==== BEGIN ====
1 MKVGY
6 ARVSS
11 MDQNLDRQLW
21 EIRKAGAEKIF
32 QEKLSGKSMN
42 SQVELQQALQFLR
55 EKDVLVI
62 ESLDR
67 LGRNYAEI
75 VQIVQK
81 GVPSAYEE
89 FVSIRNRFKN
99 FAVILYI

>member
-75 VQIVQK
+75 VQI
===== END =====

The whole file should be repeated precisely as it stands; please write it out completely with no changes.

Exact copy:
1 MKVGY
6 ARVSS
11 MDQNLDRQLW
21 EIRKAGAEKIF
32 QEKLSGKSMN
42 SQVELQQALQFLR
55 EKDVLVI
62 ESLDR
67 LGRNYAEI
75 VQIVQK
81 GVPSAYEE
89 FVSIRNRFKN
99 FAVILYI

>member
-75 VQIVQK
+75 VQI